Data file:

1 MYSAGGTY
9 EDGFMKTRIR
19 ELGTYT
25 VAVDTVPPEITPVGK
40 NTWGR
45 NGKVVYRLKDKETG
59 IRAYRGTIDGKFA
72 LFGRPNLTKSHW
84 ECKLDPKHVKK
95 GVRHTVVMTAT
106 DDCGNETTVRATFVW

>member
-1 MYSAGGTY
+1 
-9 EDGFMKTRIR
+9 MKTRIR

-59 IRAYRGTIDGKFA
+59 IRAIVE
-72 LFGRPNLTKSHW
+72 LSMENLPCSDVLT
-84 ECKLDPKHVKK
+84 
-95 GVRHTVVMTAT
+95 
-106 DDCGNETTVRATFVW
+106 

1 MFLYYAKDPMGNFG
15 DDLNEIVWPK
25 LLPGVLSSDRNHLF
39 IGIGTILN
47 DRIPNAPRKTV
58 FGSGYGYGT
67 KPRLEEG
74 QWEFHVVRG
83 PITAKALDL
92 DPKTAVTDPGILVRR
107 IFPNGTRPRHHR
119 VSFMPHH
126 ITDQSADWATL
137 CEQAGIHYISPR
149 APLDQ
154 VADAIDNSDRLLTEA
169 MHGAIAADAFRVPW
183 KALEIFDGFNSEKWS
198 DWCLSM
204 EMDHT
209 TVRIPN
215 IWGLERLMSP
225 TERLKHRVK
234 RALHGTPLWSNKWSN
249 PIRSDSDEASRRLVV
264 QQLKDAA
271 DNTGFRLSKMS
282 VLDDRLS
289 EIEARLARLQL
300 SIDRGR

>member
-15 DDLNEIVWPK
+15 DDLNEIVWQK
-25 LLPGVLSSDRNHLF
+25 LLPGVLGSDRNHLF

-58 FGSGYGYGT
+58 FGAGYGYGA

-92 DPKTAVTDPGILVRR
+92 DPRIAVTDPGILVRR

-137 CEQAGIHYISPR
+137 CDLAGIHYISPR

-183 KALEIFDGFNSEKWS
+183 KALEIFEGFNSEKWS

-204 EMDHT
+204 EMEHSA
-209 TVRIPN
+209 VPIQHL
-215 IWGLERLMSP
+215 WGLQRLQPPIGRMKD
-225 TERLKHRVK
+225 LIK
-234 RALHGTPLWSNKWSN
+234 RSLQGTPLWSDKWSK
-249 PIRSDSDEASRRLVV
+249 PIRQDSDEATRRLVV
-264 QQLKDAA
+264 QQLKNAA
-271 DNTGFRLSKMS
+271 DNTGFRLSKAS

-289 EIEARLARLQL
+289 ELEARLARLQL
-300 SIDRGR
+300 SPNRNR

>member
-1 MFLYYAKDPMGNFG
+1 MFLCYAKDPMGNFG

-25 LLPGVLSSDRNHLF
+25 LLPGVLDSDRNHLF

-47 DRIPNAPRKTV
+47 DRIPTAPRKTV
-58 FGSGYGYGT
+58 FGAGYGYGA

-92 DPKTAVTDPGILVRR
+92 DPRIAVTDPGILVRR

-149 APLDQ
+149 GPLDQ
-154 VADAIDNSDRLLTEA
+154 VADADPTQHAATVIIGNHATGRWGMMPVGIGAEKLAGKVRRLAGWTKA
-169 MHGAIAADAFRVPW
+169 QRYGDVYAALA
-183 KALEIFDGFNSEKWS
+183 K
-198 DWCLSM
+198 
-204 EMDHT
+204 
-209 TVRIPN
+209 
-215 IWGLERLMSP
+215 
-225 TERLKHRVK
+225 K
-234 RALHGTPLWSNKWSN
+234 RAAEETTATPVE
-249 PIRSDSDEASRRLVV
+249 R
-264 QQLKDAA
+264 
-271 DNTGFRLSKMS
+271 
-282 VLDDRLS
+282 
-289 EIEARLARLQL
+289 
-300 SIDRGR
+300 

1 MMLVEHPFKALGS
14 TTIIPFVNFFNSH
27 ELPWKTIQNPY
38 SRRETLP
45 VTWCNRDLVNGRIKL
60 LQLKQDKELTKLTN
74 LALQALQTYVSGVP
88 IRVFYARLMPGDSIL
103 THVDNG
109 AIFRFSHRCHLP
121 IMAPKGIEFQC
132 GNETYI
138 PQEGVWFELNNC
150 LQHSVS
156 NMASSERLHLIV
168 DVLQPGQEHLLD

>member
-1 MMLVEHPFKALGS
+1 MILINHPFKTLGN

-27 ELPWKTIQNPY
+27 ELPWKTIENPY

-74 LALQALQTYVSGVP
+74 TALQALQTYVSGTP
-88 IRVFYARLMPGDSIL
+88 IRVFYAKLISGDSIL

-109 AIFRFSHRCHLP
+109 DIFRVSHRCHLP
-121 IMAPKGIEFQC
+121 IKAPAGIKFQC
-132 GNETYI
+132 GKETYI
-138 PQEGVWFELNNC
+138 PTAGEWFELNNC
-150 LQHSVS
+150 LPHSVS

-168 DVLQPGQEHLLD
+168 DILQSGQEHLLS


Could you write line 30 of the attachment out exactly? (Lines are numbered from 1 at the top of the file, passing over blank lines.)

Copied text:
39 IGIGTILN